The key to curing multiple sclerosis may well lie in the mysterious signaling of lipids, a major component of cells. 

 Charles Aquadro


Prof. Chip Aquadro receives honorary degree

Forty-one years after graduating, on May 22 Charles ("Chip") Aquadro was presented with an honorary Doctor of Science degree from St. Lawrence University, his alma mater, in recognition of his achievements in science. 

 Goldwin Smith Hall


College triples Humanities Faculty Research and Travel Grants

Humanities faculty can use funding to bring a speaker to campus, attend a conference or purchase books or other items.

 Tapan Mitra


Economics professor Tapan Mitra gives back to students

The prizes will go to economics graduate students who contribute outstanding papers.

 ESA/Hubble image of a nebul


Got a question? Ask an Astronomer!


 Stephanie Czech Rader


WW2-Era U.S. spy Stephanie Rader ’37 posthumously honored with Legion of Merit

Stephanie Czech Rader '37, a chemistry graduate who became a U.S. spy in Europe at the end of World War II and died Jan. 21, was posthumously awarded the Legion of Merit before her burial June 1 at Arlington National Cemetery.

 A character


Cornell scholars examine the structures of inequality

Researchers from varied disciplines are tackling the topic of inequality — asking questions about its sources and its impacts, as well as the policies and movements under way to reduce it.



Public lecture illustrates importance of math

Math matters in important ways, and each year Cornell’s Department of Mathematics sponsors a public lecture to illustrate just how much. This lecture takes place during the national Mathematics Awareness Month, with the goal of increasing public understanding of and appreciation for mathematics. This year’s lecture, held April 29 in Malott Hall, featured assistant math professor Lionel Levine on “The Future of Prediction.”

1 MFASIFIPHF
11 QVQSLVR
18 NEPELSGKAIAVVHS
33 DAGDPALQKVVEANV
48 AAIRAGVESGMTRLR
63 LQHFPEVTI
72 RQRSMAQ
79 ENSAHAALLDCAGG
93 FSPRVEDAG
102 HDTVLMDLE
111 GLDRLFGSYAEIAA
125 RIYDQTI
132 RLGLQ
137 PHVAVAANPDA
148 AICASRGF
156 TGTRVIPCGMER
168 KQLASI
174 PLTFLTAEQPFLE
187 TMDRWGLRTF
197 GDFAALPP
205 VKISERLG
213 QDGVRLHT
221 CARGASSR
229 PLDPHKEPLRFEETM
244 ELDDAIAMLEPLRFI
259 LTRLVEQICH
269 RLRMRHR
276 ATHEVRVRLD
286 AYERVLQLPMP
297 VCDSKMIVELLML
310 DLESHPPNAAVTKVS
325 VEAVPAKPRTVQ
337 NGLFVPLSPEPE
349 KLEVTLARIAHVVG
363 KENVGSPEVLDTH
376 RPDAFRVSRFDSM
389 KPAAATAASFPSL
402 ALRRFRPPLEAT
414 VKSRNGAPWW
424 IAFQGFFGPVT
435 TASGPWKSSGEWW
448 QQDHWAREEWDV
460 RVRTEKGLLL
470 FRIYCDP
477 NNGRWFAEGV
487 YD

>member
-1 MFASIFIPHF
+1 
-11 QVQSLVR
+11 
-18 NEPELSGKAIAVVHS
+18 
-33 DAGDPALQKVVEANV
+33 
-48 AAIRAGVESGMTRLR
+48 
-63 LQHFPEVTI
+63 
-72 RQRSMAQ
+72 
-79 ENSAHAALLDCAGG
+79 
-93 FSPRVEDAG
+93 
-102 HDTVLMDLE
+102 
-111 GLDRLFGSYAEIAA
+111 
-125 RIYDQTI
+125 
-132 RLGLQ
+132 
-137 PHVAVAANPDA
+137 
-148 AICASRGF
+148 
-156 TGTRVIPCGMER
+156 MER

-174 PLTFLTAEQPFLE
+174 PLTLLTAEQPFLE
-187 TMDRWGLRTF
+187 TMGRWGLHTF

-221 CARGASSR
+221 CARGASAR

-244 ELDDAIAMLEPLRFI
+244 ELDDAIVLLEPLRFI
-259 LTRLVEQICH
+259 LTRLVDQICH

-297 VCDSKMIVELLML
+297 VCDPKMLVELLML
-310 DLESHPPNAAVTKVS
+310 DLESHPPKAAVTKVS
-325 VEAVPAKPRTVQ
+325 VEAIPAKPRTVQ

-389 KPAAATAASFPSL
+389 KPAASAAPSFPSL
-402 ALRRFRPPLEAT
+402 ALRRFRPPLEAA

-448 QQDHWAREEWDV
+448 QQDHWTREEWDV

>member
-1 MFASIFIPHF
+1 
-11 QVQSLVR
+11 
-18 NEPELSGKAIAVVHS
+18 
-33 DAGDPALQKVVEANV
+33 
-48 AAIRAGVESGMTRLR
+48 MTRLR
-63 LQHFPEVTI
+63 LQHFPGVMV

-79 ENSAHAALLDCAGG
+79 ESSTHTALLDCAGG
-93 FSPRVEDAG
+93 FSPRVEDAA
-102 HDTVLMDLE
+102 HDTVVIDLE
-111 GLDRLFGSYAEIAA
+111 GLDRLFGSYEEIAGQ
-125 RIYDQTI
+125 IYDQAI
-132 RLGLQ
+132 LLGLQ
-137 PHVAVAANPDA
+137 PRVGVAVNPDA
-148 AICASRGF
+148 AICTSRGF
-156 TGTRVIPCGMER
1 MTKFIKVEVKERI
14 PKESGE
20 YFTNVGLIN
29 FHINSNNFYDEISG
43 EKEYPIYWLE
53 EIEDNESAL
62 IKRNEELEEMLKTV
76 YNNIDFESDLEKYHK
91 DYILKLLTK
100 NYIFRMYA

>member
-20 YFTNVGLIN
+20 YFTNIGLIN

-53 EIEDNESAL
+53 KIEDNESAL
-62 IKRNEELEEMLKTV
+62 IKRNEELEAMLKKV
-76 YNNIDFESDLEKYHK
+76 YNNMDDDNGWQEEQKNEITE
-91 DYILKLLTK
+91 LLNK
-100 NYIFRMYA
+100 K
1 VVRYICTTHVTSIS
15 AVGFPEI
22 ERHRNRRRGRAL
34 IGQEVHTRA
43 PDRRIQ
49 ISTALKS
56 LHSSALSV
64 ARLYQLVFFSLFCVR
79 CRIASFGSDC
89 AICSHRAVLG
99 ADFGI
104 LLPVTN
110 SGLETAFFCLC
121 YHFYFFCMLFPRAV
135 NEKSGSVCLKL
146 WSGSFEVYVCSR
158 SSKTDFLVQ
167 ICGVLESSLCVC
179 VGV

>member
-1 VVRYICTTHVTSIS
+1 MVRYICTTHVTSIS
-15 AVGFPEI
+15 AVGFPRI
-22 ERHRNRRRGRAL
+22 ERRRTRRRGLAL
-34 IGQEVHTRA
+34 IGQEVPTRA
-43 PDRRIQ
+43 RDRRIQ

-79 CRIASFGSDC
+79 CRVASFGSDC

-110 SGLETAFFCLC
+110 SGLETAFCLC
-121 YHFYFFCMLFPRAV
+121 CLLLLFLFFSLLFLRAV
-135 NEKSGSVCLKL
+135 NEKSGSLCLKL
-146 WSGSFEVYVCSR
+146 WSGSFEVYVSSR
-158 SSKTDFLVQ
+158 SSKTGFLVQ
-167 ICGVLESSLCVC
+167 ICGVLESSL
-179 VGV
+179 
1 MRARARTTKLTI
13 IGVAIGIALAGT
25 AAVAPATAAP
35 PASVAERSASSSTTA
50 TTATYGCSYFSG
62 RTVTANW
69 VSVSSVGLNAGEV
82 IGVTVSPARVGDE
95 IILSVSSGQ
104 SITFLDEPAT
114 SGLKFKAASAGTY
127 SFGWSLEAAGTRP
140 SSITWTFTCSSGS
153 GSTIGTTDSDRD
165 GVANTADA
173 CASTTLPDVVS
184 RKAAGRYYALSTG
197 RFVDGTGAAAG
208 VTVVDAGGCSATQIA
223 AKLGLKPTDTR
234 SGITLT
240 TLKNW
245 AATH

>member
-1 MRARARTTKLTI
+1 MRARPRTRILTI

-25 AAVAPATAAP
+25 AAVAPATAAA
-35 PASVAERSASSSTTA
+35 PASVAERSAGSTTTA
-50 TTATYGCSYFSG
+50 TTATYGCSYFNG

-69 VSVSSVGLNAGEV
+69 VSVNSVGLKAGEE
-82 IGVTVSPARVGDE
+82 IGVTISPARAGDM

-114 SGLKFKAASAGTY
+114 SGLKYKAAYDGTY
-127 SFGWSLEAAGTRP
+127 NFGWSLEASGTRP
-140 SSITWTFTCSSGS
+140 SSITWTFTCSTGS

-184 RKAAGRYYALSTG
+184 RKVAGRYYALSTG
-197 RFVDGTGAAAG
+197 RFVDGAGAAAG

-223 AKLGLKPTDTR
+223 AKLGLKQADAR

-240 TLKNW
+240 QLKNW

high school student giving presentation on chalkboard


Cornell math dept. reaches out to high school seniors

On May 22, Ithaca High School (IHS) seniors presented the mathematics research projects they did as part of the Senior Seminar, a course for Ithaca High School (IHS) students who have completed most or all of the IHS math classes. The seminar meets at the high school and is taught by three graduate mathematics or applied mathematics students each year, to introduce high-school students to three mathematics topics they normally would not see until college.

 solar panel


New cross-college Environment and Sustainability major being explored

The new major would allow students to explore the social, ethical, and public policy dimensions of environmental issues.

 Edmundo Paz-Soldan


Conference in Spain on work of Edmundo Paz Soldán

A conference on the writing of Bolivian author Edmundo Paz-Soldán, professor of Spanish literature in the Department of Romance Studies, was held at the University of Seville, Spain, on May 25. The conference explored Paz-Soldán’s “narrative path,” and featured speakers from Spain, France, Bolivia and Belgium.

 Vikram Gadagkar


Vikram Gadagkar MS ’10, PhD ‘13, receives Simons Fellowship

Vikram Gadagkar MS ’10, PhD ‘13 was recently awarded a prestigious three-year, $234,150 Simons Foundation fellowship with the Simons Collaboration on the Global Brain (SCGB). SCGB seeks to expand understanding of the role of internal brain processes in the arc from sensation to action, thereby discovering the nature, role and mechanisms of the neural activity that produces cognition.



52nd annual Topology Festival held

Cornell's Topology Festival may be the longest running annual conference on a specific topic in math in the United States. The 52nd Topology Festival was held May 13-15 in Mallott Hall, with speakers from Israel, Germany, Sweden, and across the United States addressing topics in topological combinatorics.